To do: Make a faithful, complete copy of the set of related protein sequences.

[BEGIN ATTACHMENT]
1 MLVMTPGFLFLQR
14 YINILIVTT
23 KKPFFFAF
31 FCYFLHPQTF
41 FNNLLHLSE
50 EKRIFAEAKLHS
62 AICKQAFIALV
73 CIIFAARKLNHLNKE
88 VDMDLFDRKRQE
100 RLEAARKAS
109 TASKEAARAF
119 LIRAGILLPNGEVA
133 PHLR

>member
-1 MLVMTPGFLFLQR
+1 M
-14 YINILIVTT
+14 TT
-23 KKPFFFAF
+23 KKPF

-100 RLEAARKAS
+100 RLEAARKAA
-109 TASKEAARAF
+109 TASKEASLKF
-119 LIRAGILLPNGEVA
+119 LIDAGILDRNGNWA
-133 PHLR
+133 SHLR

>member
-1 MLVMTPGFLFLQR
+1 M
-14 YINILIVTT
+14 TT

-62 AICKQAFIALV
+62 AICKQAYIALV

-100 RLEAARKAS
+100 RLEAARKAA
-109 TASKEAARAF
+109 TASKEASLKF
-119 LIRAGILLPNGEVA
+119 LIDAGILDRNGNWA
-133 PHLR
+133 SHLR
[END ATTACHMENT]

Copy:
1 MLVMTPGFLFLQR
14 YINILIVTT
23 KKPFFFAF
31 FCYFLHPQTF
41 FNNLLHLSE
50 EKRIFAEAKLHS
62 AICKQAFIALV
73 CIIFAARKLNHLNKE
88 VDMDLFDRKRQE
100 RLEAARKAS
109 TASKEAARAF
119 LIRAGILLPNGEVA
133 PHLR

>member
-1 MLVMTPGFLFLQR
+1 M
-14 YINILIVTT
+14 TT
-23 KKPFFFAF
+23 KKPF

-100 RLEAARKAS
+100 RLEAARKAA
-109 TASKEAARAF
+109 TASKEASLKF
-119 LIRAGILLPNGEVA
+119 LIDAGILDRNGNWA
-133 PHLR
+133 SHLR

>member
-1 MLVMTPGFLFLQR
+1 M
-14 YINILIVTT
+14 TT

-62 AICKQAFIALV
+62 AICKQAYIALV

-100 RLEAARKAS
+100 RLEAARKAA
-109 TASKEAARAF
+109 TASKEASLKF
-119 LIRAGILLPNGEVA
+119 LIDAGILDRNGNWA
-133 PHLR
+133 SHLR